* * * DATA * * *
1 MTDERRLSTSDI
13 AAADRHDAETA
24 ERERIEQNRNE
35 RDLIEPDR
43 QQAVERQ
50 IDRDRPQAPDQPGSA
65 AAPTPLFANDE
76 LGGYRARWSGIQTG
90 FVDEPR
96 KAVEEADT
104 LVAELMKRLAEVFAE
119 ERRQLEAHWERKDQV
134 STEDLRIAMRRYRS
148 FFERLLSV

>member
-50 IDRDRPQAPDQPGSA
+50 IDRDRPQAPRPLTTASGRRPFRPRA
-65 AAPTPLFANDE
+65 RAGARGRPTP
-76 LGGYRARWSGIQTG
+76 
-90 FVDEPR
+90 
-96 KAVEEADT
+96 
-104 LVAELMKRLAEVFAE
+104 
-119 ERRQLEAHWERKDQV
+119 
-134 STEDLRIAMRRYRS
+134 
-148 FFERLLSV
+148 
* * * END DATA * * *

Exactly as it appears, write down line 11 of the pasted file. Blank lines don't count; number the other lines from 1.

104 LVAELMKRLAEVFAE